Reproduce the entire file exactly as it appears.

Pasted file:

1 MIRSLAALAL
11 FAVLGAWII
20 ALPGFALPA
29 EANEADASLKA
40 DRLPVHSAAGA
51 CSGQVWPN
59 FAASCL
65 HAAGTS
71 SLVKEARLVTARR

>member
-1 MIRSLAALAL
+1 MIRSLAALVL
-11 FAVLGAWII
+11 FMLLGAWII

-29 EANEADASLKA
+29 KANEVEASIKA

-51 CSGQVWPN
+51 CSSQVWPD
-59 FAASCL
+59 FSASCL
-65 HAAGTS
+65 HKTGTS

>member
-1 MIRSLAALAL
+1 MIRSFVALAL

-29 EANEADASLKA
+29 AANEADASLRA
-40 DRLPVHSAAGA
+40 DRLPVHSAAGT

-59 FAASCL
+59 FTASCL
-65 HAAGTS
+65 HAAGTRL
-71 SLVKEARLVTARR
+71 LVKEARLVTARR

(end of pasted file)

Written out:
1 MIRSLAALAL
11 FAVLGAWII
20 ALPGFALPA
29 EANEADASLKA
40 DRLPVHSAAGA
51 CSGQVWPN
59 FAASCL
65 HAAGTS
71 SLVKEARLVTARR

>member
-1 MIRSLAALAL
+1 MIRSLAALVL
-11 FAVLGAWII
+11 FMLLGAWII

-29 EANEADASLKA
+29 KANEVEASIKA

-51 CSGQVWPN
+51 CSSQVWPD
-59 FAASCL
+59 FSASCL
-65 HAAGTS
+65 HKTGTS

>member
-1 MIRSLAALAL
+1 MIRSFVALAL

-29 EANEADASLKA
+29 AANEADASLRA
-40 DRLPVHSAAGA
+40 DRLPVHSAAGT

-59 FAASCL
+59 FTASCL
-65 HAAGTS
+65 HAAGTRL
-71 SLVKEARLVTARR
+71 LVKEARLVTARR